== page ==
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Athens News Agency: Daily News Bulletin in English, 05-01-26

Athens News Agency: Daily News Bulletin in English Directory - Previous Article - Next Article

From: The Athens News Agency at <>

January 26, 2005


  • [01] Athens and Nicosia adopt common strategy on Cyprus, PM Karamanlis says
  • [02] Gov't remains firm in face of farmers' threatened mobilizations
  • [03] FM, party reps discuss foreign policy issues
  • [04] Gov't says 'primary shareholder' law compatible with EU law
  • [05] Main opposition PASOK presents new statute
  • [06] New US envoy Ries pays courtesy call on Education minister Yiannakou
  • [07] Public order minister receives Russian envoy in Athens
  • [08] Archbishop Patrick Coveney appointed as the Vatican's new Apostolic Nuncio in Greece
  • [09] Deputy Foreign Minister meets with SAE President
  • [10] Mahmud Abbas thanks Synaspismos party for its support
  • [11] Minister of State meets with President Stephanopoulos
  • [12] France honors 34 Greek officers for their service in KFOR
  • [13] Turkish warplanes violate Greece's national air space
  • [14] Agriculture minister says gov't determined to instill transparency in cotton sector
  • [15] Gov't approves draft bill on licensing system
  • [16] Eurostat releases figures on highest, lowest GDP areas in EU's '25'
  • [17] Greek trade deficit up 15.5 pct in Jan-Oct, yr/yr
  • [18] Bank of Piraeus purchases Eurobank's Bulgarian operations
  • [19] Finmin Alogoskoufis discusses pension issues with journalists' delegation
  • [20] Greek Banking Institute presents new educational program
  • [21] Gas station owners welcome gov't freeze on new outlets
  • [22] Sea transport to be discussed by BSEC
  • [23] Stocks rise, fuelled by institutionals abroad
  • [24] Culture ministry to focus on modern Greek culture
  • [25] Finmin and culture minister discuss measures for film, audiovisual sector
  • [26] Hellenic Broadcasting raises nearly half million euros in auction for tsunami victims
  • [27] Thessaloniki prefecture to hold benefit concert for tsunami victims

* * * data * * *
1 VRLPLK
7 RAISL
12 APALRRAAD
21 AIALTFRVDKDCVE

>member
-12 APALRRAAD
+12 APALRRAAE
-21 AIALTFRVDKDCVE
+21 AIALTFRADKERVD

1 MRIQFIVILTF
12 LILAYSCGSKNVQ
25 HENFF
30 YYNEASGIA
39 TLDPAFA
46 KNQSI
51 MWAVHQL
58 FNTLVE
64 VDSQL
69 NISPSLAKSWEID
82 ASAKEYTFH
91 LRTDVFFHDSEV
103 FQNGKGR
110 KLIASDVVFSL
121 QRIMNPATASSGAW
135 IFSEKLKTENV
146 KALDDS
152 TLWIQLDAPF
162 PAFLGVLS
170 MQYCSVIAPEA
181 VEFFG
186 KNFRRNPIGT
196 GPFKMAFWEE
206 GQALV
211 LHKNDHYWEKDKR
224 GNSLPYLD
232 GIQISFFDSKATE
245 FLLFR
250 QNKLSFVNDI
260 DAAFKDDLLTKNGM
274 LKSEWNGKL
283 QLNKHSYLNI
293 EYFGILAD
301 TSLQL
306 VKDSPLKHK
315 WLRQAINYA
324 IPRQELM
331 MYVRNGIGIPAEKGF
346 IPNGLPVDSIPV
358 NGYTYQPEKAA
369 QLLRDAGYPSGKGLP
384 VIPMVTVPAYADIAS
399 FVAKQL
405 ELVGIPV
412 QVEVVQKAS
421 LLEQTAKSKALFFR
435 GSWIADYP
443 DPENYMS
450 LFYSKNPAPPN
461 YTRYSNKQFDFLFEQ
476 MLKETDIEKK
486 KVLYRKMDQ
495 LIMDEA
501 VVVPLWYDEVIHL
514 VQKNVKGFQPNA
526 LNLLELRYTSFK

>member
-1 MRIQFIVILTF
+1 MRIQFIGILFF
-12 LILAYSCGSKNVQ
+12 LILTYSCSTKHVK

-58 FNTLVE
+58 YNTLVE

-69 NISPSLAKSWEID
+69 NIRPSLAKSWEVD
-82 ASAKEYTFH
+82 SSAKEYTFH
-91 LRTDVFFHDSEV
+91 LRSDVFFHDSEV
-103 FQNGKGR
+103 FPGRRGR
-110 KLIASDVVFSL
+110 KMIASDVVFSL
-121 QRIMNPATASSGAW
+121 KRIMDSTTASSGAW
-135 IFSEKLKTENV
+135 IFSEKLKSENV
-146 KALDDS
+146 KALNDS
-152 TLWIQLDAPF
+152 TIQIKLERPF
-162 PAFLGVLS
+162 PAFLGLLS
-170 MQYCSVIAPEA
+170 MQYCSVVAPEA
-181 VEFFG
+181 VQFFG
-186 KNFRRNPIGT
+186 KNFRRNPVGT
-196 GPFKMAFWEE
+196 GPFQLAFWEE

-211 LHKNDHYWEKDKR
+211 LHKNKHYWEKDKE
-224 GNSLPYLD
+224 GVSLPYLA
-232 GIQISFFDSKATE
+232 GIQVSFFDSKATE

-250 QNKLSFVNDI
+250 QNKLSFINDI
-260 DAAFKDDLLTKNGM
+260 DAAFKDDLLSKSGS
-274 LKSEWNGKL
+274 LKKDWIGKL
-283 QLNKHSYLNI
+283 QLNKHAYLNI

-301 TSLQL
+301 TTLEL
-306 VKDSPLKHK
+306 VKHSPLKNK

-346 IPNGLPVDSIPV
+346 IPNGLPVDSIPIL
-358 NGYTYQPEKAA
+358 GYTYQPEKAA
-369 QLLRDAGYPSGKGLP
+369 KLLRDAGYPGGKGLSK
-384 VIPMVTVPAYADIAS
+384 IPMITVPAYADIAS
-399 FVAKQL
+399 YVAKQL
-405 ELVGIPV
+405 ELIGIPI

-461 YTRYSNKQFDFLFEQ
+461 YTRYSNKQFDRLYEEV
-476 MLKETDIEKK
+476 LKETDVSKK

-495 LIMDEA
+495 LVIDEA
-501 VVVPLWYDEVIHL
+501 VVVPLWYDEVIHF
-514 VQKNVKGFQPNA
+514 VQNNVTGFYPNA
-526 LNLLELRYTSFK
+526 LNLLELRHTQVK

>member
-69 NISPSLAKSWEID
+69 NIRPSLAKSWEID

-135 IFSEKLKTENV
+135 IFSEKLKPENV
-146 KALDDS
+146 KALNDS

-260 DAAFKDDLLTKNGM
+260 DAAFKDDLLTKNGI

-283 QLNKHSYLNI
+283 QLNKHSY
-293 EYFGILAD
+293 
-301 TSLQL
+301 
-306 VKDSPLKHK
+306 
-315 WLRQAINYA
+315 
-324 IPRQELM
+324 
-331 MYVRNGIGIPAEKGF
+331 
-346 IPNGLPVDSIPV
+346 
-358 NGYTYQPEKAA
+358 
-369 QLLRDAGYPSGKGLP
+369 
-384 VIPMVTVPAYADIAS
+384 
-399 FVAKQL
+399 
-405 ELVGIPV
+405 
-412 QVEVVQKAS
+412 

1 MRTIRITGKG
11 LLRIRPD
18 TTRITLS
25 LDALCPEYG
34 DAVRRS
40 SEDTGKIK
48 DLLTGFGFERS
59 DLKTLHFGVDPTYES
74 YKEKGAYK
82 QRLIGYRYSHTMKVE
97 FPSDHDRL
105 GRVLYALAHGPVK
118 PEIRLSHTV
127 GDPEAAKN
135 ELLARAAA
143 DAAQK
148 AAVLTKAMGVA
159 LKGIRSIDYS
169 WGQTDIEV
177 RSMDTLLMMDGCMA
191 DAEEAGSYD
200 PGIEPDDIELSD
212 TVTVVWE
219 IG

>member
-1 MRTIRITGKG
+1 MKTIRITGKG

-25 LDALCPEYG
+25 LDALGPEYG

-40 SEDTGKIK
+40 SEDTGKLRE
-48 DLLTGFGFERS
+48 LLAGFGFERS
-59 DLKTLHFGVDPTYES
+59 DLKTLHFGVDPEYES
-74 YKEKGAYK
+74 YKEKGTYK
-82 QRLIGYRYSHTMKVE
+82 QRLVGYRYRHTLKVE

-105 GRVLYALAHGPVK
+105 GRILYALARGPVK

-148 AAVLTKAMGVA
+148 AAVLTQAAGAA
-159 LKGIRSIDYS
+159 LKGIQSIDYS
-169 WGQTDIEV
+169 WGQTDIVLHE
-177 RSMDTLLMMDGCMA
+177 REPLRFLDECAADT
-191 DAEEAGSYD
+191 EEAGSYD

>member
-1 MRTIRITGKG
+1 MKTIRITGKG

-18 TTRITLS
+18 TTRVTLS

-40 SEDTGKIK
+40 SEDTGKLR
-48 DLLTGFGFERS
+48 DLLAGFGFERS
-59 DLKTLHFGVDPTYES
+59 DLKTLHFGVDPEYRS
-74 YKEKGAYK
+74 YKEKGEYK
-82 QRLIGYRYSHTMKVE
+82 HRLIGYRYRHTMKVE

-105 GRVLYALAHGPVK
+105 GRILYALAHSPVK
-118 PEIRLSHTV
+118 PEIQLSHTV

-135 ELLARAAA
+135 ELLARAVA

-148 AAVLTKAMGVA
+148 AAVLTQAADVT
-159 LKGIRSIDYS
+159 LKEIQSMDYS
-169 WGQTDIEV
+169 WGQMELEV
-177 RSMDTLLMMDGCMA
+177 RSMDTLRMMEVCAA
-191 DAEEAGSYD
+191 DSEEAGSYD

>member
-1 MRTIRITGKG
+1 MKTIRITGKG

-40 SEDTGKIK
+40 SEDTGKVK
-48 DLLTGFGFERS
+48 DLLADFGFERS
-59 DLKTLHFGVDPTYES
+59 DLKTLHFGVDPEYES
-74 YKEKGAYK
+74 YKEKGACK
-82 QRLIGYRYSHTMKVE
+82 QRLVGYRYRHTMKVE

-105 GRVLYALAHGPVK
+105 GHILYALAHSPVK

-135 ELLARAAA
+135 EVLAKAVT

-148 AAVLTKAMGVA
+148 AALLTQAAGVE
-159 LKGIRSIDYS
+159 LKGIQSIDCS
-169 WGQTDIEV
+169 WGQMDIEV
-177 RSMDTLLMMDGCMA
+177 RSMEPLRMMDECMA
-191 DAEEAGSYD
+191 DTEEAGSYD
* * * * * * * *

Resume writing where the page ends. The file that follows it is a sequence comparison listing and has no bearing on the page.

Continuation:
• [28] New director of Civil Aviation Authority sworn-in
  • [29] Athens mayor hosts diplomatic corps
  • [30] Cyprus President: we are ready and willing to engage in talks
  • [31] Kofi Annan set to undertake new initiative, says Solana

  • [01] Athens and Nicosia adopt common strategy on Cyprus, PM Karamanlis says

    Athens, 26/1/2005 (ANA)

    Prime Minister Costas Karamanlis, after his meeting with visiting President of the Republic of Cyprus Tassos Papadopoulos at Maximos Mansion on Tuesday evening, emphasized that Athens and Nicosia adopt a common strategy regarding the Cyprus issue. Specifically, Karamanlis said that the objective is to "reach an agreed upon, operational and viable solution to the Cyprus problem that will be based on the Annan plan and on the positions recently adopted by Cyprus."

    Karamanlis also stressed the importance of Cyprus' EU accession, thus noting that the solution to the Cyprus problem "must be in compliance with the fundamental values and principles on which the Union is founded."

    The prime minister also said that he and Papadopoulos exchanged views on upcoming developments within the context of the UN and the EU, but also within the context of Ankara's obligations in matters of foreign policy following the decisions taken during the December 17 EU Summit.

    "We confirmed once again our excellent cooperation on all levels," Karamanlis stated, adding that both sides will continue working in this direction.

    Asked whether he agrees with Papadopoulos' view that changes to the Annan plan must be substantial and not decorative, Karamanlis explained that the main topic of discussion during Tuesday's meeting was "which parts of the Annan plan we would like to see amended." The prime minister said that both sides were working very closely on this point.

    Asked whether he believes Turkey will sign the Ankara Treaty to include the 10 new, EU member-states, Karamanlis replied that what is important is not what he believes but the obligations that each country has undertaken. "During December's EU Summit, Turkey took on specific obligations on this matter," he said.

    On his part, Papadopoulos said he was satisfied with the discussion he had with Karamanlis, with whom he has an ongoing cooperation.

    "Despite this we deemed this meeting useful in order to better coordinate the two governments and to exchange views on all issues pertaining to the Cyprus problem," the Cypriot president said.

    On Wednesday, Papadopoulos will be meeting with Kostis Stephanopoulos, President of the Hellenic Republic, and with Greek political leaders: George Papandreou, main opposition Panhellenic Socialist Movement (PASOK) President; Aleka Papariga, Secretary General of the Communist Party of Greece (KKE); and a delegation of the Coalition of the Left, Movements and Ecology (SYN) party.

    Finally, Nicos Anastassiades, President of the Cypriot Democratic Rally party will be meeting with Greek Foreign Minister Petros Molyviatis.

    [02] Gov't remains firm in face of farmers' threatened mobilizations

    Athens, 26/1/2005 (ANA)

    The government on Tuesday emphasized that it will not violate the law by handing out extra subsidies to mostly cotton growers dissatisfied with this year's crop prices, as the specter of farmers' roadblocks continues to hang over many national highways.